Court summons teachers unions over strike

June 27, 2013 8:31 am
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The application to be heard before Justice Linnet Ndolo requires the representatives of both unions to appear at the Industrial court on Friday morning/FILE
The application to be heard before Justice Linnet Ndolo requires the representatives of both unions to appear at the Industrial court on Friday morning/FILE
NAIROBI, Kenya, Jun 27 – The Teachers Service Commission (TSC) has now obtained orders summoning both the Kenya National Union of Teachers (KNUT) and the Kenya Union of Post Primary Education Teachers (KUPPET) to court as the standoff occasioned by the countrywide strike enters its third day.

In a paid up advertisement in the local dailies, the TSC said the application was certified as urgent and summons for the appearance of the teachers unions was issued.

The application to be heard before Justice Linnet Ndolo requires the representatives of both unions to appear at the Industrial court on Friday morning.

“Whereas the Petitioner has filed Petition No. 22 of 2013 against yourselves and a Notice of Motion dated 25th June 2013, has been filed in the said petition and upon appearance in court on 26th June 2013, service upon you was ordered by this advertisement you are hereby required to appear before the industrial court on Friday 28th June 2013 by yourselves or by your representatives for the hearing of the Notice of Motion dated 25th June 2013,” the advert stated.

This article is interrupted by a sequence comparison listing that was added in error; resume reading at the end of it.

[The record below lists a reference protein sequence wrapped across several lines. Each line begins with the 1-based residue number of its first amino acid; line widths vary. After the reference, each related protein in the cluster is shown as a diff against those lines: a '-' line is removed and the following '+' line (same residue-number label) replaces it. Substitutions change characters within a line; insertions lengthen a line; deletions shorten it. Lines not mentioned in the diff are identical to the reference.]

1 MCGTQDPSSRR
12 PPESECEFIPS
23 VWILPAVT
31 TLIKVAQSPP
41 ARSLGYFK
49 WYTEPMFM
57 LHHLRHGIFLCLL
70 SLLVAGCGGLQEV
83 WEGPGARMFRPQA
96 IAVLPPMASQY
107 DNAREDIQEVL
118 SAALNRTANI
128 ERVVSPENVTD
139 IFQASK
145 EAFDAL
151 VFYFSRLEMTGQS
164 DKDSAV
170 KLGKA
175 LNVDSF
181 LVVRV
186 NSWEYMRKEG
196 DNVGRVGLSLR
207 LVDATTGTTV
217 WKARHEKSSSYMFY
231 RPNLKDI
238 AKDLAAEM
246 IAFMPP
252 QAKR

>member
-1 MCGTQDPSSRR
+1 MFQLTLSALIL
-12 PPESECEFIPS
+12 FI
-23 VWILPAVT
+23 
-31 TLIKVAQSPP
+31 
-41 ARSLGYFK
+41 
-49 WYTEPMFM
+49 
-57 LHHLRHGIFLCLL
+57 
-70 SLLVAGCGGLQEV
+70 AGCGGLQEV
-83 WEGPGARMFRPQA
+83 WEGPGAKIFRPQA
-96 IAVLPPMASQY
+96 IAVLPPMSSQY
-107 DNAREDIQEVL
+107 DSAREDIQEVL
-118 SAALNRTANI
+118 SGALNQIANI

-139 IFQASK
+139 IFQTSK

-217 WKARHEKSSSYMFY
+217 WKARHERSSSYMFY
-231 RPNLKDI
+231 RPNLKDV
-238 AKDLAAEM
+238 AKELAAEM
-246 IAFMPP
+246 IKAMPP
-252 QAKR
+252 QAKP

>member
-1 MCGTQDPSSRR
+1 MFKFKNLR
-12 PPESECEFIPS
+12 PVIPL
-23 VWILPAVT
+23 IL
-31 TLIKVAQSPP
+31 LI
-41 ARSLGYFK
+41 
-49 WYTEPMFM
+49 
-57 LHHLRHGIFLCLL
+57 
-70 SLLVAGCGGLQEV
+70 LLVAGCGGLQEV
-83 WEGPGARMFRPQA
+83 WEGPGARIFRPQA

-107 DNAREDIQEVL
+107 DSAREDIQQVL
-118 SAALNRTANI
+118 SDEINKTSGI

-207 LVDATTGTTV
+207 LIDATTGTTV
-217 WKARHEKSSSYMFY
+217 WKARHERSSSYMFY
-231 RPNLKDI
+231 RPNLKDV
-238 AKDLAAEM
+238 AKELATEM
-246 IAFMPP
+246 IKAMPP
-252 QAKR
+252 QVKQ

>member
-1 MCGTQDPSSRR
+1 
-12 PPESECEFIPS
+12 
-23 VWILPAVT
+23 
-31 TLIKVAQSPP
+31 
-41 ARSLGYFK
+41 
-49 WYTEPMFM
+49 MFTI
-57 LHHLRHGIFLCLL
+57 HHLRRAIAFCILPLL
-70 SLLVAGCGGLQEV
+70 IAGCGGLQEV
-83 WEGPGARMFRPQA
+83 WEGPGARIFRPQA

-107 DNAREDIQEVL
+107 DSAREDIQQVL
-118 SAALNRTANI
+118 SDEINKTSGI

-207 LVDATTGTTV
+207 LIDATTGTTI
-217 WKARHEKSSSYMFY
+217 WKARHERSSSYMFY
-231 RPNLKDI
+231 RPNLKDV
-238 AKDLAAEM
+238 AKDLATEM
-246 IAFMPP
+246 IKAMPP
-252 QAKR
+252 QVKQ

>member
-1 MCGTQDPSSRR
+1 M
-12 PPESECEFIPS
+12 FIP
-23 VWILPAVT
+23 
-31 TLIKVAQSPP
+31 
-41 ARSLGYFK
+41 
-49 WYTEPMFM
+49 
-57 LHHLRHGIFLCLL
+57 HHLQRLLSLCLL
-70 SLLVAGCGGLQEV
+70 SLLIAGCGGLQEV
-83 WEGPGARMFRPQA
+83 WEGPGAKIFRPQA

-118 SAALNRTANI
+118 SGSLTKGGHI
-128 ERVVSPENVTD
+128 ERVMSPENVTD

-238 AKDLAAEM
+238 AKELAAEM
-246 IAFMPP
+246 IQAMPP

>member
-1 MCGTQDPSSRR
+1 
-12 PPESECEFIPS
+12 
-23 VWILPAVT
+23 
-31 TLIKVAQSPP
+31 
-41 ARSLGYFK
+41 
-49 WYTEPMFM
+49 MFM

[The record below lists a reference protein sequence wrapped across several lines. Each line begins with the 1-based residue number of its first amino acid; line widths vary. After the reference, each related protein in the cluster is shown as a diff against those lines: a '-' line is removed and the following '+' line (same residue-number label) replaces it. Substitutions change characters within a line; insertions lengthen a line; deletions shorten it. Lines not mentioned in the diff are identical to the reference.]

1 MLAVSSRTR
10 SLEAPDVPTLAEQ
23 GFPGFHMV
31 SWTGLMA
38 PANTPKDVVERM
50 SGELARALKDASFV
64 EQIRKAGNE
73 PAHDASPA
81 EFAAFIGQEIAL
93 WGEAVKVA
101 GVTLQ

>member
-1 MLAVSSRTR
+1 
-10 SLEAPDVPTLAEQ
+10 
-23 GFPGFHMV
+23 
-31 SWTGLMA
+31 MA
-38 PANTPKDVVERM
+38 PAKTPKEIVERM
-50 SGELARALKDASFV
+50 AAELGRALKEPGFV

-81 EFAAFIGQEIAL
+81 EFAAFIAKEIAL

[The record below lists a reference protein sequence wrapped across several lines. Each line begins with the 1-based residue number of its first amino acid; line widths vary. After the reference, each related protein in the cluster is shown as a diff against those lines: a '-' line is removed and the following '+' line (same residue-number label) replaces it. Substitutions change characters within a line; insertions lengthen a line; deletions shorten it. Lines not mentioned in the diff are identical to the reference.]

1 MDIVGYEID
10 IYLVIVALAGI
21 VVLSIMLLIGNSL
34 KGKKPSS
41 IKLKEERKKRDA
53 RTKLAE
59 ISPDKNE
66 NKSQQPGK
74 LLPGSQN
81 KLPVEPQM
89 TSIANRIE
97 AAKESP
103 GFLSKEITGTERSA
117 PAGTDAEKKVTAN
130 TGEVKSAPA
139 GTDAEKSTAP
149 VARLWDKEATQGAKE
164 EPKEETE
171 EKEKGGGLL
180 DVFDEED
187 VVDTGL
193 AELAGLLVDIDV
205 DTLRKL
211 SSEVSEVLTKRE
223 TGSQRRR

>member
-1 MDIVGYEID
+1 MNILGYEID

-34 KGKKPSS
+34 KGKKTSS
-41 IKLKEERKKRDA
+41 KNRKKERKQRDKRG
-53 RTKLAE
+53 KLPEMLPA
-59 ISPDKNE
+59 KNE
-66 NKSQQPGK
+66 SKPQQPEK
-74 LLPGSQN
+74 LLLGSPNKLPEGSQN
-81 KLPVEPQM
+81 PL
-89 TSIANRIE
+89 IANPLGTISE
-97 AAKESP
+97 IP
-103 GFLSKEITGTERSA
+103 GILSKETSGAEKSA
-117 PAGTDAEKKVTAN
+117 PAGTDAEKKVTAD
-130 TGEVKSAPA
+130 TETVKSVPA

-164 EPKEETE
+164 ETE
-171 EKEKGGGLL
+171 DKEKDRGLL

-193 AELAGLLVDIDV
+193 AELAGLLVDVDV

Speaking to Capital FM News however, KNUT chairman Wilson Sossion describes the action of TSC as a ‘gimmick’ aimed at destabilising teachers in the fight for their rights.

“I want to tell you this that as teachers, we will not be cowed by such attempts. We will continue fighting for our rights and nothing will dissuade us from the path we have chosen until we get our dues,” he said.

The summonses come even as President Uhuru Kenyatta held a crisis meeting with Education Secretary Jacob Kaimenyi with his Labour and National Treasury counter parts Kazungu Kambi and Henry Rotich to try get teachers back to class.

Both the Labour and Education Secretaries have termed the national mass action as illegal but KNUT states that it is a protected strike.

According to Kambi, the teachers only have a Gazette Notice that they have been holding for a period lasting three or so different governments and that it could be varied by anyone at any time.

Kaimenyi on the other hand said that Legal Notice 16 of 2003 superseded Legal Notice 534 of 1997 which KNUT wants implemented in full.

He also supported Kazungu’s move to declare the teachers’ strike illegal and asked them to return to class as negotiations are carried out.

The KNUT chairman said that the agreement reached in 1997 had been gazetted and could not be arbitrarily overturned.

He accused Kambi and his Education counterpart of trying to hoodwink Kenyans by terming the mass action illegal and stated that the attempts would only fuel their mass action.

He described teachers as learned people and that any attempts to deny them their rights would be resisted.

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